Every morning in Africa, a gazelle wakes up, it knows it must out run the fastest lion or it will be killed. Every morning in Africa, a lion wakes up. It knows it must be faster than the slowest gazelle, or it will starve. It doesn’t matter whether you’re a lion or gazelle- when the sun comes up, you ‘d better be running.
Last May, Mark gave me Born to Run written by Christopher McDougall. I finally had the opportunity to read it this past weekend while traveling. The book is awesome. I’ve been struggling to get back into running at the level I was at last year. Last fall I was competing in a different half marathon for 5 months straight and hitting new personal records each time. And then, like most people who over train, I gave myself an awful shin splint (or possible stress fracture). The book showcases several impressive ultra-runners as well as a tribe in northern Mexico that is known for its running ability. All of the ultra runners run because of the joy of it, while I’m sure many of them keep track of how far they are running, nutrition ect, the book make it seems like they were all simply running for the sake of running in the purest form. With no upcoming races, I am focusing on running just for the sake of it. Running has some fantastic effects of stress and overall health, and with my school being the zoo that it is, it’s important for me to get some kind of release that doesn’t include Sam Adams.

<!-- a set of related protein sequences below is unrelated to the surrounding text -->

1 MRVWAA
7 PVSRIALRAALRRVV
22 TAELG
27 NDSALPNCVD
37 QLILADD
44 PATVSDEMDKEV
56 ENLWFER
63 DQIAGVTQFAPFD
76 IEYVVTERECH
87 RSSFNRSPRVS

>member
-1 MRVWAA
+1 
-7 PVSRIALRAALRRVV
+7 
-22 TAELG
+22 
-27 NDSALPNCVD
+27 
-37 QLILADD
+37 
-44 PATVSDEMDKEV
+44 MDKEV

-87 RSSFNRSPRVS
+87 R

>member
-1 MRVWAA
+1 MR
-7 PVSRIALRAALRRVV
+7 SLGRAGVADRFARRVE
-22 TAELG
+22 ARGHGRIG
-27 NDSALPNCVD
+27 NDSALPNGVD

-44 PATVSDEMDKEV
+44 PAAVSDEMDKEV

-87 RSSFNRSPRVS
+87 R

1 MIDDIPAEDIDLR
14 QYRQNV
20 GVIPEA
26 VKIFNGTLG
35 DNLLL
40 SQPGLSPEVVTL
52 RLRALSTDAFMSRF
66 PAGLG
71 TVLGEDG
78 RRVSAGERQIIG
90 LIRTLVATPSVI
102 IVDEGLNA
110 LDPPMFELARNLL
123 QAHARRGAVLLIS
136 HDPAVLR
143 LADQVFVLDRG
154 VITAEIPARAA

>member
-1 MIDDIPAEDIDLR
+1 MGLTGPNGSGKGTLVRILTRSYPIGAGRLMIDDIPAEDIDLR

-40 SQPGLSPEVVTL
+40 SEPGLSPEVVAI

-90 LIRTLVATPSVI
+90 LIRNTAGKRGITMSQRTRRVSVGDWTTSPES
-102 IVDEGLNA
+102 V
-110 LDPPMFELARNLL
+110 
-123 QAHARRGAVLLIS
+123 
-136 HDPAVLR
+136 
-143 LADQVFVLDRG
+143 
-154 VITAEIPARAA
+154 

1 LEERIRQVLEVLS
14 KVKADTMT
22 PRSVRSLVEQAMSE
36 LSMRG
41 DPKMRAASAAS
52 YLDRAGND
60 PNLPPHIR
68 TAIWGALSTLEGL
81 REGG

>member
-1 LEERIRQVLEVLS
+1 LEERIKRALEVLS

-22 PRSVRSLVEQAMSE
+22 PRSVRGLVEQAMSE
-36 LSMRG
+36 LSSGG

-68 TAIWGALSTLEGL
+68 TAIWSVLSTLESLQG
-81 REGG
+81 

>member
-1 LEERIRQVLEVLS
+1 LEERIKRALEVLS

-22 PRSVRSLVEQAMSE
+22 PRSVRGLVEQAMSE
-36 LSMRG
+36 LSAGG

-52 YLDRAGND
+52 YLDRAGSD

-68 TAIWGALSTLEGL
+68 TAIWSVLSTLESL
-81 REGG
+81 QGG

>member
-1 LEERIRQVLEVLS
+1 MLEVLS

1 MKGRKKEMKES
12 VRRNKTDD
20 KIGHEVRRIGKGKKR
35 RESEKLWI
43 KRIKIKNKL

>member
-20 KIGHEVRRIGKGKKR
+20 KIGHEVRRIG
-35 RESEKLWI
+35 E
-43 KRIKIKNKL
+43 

Since the book does focus on the history of running and running in our natural state, it also talks quite about barefoot running. While the author himself still runs in normal shoes, it does bring up the obvious arguments for barefoot running. For a while, I have been adamant against the barefoot craze. I believe that our bodies have evolved to a point that running without shoes no longer seems natural. My family is not a family of runners, there are no running genes being passed around the C household. I also believe that running barefoot only simulates our natural state while in grassy fields or trails. Our ancestors were not running barefoot marathons on asphalt and hard concrete. While I still fully support both of my arguments, I did start to understand the idea of having a lighter, less cushioning shoe. Shoes with too much cushioning change the way we run, which in turn causes more injuries. I decided I would give the Nike Free’s a chance for a bit to see if my constant shin pain would subside if I allowed my feet to move and rotate as nature intended. So today, I took the metro from school to the capitol and ran along the mall for a nice 4 mile run. The frees feel great, no pain at all, with my feet or my shins and I could tell that I was striking the ground more with my mid-foot rather than my heel like when I wear Nike Pegasus. So far I am a happy customer, as I increase my mileage I may need to switch out, but for now I’m excited to become more of a minimalist runner.
There’s something so universal about that sensation, the way running unites our two most primal impulses: fear and pleasure, we run when we’re scared, we run when we are ecstatic, we run away from our problems and run around for a good time